Kate Peterson, University of Minnesota, katep@umn.edu

HubbleSite is an example of what can happen if communications professionals support the dissemination of scientific discoveries. Part science and part advertisement, this site is from the Office of Public Outreach at the Space Telescope Science Institute, which is part of NASA.

The site is based on the Hubble telescope and its missions, images, and discoveries. It is visually stimulating with expert use of the unique images from the telescope. It includes the basics of how the Hubble telescope works and how the constant flow of data is managed. The site provides directions to create a model Hubble for an upcoming science fair as well as discoveries from the Hubble, including dark energy and Hubble deep field views.

And then there are the images, which is how many nonscientists know the Hubble. In “Gallery,” wall murals, wallpaper for your computer or mobile phone, and high-quality images are available for downloading and printing. There are no copyright concerns for using these images, and the site does a good job explaining this. There is information on how the images are created and enhanced with color and other techniques to help us “see” more. This may be the most compelling part of the site.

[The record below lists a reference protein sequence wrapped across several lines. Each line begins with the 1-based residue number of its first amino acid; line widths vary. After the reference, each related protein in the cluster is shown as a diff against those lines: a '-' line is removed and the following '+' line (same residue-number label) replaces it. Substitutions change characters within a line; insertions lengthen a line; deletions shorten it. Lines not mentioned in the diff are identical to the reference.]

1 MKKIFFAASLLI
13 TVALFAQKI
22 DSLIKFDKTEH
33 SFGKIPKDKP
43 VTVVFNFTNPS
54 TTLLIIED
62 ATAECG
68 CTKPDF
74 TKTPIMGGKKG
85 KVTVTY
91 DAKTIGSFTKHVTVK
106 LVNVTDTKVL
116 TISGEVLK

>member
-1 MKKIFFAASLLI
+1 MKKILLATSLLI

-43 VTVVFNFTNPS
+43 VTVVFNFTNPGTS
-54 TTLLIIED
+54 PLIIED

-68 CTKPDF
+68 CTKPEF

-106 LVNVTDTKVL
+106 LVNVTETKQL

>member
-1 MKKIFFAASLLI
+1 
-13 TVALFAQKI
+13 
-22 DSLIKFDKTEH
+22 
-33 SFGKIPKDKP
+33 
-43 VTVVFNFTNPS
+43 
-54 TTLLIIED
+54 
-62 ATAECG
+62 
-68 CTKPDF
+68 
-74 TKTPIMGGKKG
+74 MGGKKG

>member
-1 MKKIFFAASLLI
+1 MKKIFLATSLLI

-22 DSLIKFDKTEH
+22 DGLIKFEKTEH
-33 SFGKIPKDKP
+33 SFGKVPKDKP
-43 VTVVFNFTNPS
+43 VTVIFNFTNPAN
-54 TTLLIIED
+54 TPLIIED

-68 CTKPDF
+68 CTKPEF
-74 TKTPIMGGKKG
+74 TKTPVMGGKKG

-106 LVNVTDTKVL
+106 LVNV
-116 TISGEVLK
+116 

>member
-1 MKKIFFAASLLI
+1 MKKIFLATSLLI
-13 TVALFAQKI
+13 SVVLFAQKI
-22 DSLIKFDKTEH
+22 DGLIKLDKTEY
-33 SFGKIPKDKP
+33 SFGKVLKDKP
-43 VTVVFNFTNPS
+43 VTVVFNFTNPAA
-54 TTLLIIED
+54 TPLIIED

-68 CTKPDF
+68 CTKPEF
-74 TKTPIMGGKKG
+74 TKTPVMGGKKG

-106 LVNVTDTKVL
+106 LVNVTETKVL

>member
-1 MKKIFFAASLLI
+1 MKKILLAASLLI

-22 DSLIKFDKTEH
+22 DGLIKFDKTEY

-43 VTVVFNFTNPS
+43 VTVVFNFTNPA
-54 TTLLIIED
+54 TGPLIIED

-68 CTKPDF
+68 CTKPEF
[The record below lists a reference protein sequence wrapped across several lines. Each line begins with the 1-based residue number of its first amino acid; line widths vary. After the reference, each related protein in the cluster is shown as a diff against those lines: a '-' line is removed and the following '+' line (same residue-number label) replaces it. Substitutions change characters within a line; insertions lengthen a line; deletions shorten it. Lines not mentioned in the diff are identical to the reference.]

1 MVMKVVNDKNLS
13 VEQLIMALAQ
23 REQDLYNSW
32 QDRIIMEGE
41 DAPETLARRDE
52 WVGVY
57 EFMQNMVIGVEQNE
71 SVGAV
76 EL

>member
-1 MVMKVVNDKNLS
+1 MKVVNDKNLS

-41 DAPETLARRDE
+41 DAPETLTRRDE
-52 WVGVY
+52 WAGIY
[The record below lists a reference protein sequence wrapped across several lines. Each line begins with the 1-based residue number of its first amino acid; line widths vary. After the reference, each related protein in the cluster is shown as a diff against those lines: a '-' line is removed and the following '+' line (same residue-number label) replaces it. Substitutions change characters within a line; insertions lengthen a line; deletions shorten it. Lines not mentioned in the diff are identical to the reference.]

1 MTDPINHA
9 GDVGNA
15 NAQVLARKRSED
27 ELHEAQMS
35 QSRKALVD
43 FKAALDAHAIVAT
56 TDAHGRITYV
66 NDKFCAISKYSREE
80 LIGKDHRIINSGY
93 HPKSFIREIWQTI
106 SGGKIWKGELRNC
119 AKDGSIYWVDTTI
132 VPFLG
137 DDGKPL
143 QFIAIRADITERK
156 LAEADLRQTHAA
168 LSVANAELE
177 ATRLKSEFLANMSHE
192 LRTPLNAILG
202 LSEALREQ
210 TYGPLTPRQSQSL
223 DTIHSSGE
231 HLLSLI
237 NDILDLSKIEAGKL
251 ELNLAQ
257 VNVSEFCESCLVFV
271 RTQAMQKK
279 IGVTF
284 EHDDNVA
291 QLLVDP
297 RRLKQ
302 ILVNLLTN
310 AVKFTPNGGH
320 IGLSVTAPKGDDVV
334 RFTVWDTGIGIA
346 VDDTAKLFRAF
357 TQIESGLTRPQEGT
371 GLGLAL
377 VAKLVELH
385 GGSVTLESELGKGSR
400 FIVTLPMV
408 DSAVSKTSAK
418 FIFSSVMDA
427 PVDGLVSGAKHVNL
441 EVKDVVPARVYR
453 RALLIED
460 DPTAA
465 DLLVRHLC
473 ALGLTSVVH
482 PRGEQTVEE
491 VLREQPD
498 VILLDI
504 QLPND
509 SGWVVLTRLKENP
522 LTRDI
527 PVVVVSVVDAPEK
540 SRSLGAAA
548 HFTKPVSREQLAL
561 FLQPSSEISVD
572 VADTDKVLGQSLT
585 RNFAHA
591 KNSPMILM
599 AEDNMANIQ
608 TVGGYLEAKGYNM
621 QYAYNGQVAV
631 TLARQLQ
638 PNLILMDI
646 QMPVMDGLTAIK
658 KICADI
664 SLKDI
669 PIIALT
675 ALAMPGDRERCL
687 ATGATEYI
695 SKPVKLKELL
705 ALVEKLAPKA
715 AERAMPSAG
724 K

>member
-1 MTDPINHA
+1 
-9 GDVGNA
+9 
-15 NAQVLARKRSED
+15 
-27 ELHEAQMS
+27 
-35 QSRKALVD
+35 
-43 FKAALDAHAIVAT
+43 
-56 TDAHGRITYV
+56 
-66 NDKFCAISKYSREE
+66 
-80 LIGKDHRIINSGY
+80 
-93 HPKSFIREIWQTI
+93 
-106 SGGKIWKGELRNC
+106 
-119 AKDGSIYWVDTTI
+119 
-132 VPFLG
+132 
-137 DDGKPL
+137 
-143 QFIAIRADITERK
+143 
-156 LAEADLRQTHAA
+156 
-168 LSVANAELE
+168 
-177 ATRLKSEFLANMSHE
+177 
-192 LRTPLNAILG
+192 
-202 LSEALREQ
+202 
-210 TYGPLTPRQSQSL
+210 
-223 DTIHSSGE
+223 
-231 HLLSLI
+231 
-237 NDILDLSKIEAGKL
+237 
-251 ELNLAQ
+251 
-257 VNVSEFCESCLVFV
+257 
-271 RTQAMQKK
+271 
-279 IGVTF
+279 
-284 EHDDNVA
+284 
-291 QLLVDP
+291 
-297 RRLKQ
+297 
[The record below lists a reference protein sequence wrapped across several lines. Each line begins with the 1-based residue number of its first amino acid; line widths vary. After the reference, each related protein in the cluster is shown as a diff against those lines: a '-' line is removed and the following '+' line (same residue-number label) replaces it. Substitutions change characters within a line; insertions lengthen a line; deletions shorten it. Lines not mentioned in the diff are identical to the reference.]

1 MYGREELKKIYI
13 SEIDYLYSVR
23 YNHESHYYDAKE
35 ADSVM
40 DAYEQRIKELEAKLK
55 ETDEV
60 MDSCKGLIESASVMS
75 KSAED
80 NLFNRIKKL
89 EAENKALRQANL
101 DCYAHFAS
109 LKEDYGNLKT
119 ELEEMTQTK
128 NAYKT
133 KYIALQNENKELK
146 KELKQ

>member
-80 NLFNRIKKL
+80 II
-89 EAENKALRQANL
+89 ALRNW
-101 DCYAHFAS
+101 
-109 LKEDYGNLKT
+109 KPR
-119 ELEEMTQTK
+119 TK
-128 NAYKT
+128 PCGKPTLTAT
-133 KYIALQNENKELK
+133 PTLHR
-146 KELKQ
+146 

HubbleSite is integrated into social networking sites from Facebook to Twitter to Google+ and has its own YouTube channel with more than 50 videos getting nearly 600,000 views. It also has a mobile friendly site and an app available for free. The app includes facts on the telescope and missions, images, and a game where users can vote for their favorite images.

“Explore Astronomy” includes more general astronomy features, including monthly “Tonight’s Sky” videos with the location on the horizon for planets, constellations, and deep sky objects. Other videos, interactive guides, and podcasts explain more about space and astronomy and provide information on the next generation Webb Space Telescope.

Overall this media-rich, interactive site may be most useful for a K–12 audience, including teachers or others new to the study of space and astronomy. However, the high-quality, copyright free images would be useful for a wide variety of displays, Web sites, and presentations. The site’s frequent updates and visual appeal make it worth looking at again and again.

National Dissemination Center for Children with Disabilities. Access: http://nichcy.org.